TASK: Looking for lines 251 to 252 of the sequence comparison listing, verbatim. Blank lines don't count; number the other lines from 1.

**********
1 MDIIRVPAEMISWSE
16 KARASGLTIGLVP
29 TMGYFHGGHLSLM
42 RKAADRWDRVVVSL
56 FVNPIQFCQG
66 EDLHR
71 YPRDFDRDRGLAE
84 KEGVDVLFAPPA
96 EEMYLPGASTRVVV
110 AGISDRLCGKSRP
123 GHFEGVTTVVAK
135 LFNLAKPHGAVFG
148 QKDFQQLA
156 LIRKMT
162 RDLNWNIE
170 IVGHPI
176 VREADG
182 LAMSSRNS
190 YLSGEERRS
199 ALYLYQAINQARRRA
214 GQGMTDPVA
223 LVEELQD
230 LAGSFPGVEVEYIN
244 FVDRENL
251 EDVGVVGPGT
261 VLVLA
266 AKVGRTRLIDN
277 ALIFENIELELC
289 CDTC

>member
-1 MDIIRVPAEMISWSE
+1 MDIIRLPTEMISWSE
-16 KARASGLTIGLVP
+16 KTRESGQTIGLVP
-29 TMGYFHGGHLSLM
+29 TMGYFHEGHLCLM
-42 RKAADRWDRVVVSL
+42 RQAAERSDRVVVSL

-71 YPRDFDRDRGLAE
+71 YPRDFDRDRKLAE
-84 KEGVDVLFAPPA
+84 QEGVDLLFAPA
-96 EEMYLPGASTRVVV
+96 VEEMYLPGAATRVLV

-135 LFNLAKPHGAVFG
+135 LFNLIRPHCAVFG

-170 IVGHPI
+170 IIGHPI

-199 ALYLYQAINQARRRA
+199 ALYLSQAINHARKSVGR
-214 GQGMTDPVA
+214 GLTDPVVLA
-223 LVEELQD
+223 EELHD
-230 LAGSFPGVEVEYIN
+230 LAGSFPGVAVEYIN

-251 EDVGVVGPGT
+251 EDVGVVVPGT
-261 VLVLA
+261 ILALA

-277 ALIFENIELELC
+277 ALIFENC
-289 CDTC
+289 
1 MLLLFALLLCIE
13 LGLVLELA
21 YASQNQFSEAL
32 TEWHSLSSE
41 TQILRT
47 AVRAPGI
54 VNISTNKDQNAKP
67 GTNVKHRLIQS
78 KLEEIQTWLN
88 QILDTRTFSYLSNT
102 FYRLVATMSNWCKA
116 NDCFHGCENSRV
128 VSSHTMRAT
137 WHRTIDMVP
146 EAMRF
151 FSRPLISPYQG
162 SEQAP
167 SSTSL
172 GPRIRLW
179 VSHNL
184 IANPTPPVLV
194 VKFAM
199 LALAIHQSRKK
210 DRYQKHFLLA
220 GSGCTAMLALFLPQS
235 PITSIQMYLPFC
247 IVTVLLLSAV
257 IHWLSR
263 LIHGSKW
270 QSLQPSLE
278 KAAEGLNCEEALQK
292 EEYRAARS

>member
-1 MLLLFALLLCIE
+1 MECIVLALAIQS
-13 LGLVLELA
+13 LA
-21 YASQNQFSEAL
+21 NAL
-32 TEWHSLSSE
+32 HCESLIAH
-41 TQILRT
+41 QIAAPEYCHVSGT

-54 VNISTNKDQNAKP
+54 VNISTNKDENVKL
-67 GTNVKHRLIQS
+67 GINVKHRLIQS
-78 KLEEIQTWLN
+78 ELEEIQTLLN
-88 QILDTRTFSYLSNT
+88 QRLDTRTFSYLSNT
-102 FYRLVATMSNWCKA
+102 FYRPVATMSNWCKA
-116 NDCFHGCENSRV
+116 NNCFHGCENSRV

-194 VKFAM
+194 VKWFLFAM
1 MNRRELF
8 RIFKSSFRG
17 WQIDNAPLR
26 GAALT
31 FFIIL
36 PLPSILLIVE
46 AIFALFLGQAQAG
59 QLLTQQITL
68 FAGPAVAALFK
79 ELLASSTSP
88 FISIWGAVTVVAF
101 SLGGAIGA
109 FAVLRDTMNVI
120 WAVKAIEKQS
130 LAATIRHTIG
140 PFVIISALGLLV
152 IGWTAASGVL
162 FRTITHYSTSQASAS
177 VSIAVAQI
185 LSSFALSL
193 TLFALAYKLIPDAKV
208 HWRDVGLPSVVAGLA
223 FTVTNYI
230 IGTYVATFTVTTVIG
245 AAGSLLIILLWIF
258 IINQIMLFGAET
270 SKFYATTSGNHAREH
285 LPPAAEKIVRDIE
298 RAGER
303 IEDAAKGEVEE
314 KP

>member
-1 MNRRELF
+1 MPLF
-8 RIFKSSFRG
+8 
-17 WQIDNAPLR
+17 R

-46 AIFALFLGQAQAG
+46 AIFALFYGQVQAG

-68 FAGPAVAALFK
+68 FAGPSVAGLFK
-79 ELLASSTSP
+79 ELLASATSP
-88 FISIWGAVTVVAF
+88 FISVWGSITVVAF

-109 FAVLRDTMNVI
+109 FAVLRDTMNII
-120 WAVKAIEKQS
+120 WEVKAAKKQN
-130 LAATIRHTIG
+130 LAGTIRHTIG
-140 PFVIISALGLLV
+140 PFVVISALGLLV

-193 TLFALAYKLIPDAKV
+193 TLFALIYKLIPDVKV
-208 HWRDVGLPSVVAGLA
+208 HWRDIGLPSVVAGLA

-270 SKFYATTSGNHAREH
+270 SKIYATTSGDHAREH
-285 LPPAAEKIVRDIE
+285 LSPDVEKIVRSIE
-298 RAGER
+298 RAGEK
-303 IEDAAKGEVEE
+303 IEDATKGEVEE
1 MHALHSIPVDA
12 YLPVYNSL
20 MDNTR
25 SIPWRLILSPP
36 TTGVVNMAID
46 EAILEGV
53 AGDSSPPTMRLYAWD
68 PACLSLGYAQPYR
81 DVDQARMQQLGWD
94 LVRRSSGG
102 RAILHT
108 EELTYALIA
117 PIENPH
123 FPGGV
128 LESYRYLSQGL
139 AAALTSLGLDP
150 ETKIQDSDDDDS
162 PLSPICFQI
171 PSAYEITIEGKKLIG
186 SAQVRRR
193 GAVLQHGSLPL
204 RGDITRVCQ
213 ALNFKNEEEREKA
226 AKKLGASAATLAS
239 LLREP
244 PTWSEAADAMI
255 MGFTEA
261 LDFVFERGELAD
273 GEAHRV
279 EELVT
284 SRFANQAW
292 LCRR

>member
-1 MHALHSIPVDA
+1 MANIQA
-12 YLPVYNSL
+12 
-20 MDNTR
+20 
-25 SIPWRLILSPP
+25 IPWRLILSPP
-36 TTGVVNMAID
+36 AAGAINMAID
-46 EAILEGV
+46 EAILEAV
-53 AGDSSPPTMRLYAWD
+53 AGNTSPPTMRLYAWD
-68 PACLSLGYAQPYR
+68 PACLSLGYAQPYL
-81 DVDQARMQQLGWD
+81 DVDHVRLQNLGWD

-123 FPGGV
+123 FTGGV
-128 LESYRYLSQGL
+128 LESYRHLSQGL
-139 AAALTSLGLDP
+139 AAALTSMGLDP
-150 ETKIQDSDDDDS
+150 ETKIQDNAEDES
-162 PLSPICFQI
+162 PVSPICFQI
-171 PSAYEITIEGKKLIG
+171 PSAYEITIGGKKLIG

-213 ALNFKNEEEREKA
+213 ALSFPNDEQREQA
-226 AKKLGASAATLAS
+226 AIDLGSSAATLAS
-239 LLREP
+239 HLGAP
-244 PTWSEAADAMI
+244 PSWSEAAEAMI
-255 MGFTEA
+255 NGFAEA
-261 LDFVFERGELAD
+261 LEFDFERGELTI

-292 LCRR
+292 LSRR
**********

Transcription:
-213 ALNFKNEEEREKA
+213 ALSFPNDEQREQA